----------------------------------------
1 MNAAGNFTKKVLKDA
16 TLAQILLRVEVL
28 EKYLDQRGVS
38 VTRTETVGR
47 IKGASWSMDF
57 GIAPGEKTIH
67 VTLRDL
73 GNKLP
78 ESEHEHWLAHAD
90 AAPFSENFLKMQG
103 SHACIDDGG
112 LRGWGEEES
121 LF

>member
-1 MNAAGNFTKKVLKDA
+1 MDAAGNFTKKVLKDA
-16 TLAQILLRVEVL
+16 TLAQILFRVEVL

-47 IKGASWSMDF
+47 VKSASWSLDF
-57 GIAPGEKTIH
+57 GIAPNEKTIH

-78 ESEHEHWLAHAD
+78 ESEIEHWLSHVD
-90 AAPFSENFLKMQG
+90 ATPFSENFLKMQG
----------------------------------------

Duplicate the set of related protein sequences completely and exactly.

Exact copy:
1 MNAAGNFTKKVLKDA
16 TLAQILLRVEVL
28 EKYLDQRGVS
38 VTRTETVGR
47 IKGASWSMDF
57 GIAPGEKTIH
67 VTLRDL
73 GNKLP
78 ESEHEHWLAHAD
90 AAPFSENFLKMQG
103 SHACIDDGG
112 LRGWGEEES
121 LF

>member
-1 MNAAGNFTKKVLKDA
+1 MDAAGNFTKKVLKDA
-16 TLAQILLRVEVL
+16 TLAQILFRVEVL

-47 IKGASWSMDF
+47 VKSASWSLDF
-57 GIAPGEKTIH
+57 GIAPNEKTIH

-78 ESEHEHWLAHAD
+78 ESEIEHWLSHVD
-90 AAPFSENFLKMQG
+90 ATPFSENFLKMQG